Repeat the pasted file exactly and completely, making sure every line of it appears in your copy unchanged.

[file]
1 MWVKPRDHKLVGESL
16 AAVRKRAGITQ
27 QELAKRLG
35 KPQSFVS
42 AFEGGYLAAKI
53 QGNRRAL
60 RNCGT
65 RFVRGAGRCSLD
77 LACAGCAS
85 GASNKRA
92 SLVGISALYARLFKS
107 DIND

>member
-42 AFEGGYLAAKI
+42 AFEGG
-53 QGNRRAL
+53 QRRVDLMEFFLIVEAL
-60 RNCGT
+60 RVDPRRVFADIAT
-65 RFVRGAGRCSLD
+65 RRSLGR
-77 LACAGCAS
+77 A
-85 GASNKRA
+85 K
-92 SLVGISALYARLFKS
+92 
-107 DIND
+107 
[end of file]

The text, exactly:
1 MWVKPRDHKLVGESL
16 AAVRKRAGITQ
27 QELAKRLG
35 KPQSFVS
42 AFEGGYLAAKI
53 QGNRRAL
60 RNCGT
65 RFVRGAGRCSLD
77 LACAGCAS
85 GASNKRA
92 SLVGISALYARLFKS
107 DIND

>member
-42 AFEGGYLAAKI
+42 AFEGG
-53 QGNRRAL
+53 QRRVDLMEFFLIVEAL
-60 RNCGT
+60 RVDPRRVFADIAT
-65 RFVRGAGRCSLD
+65 RRSLGR
-77 LACAGCAS
+77 A
-85 GASNKRA
+85 K
-92 SLVGISALYARLFKS
+92 
-107 DIND
+107 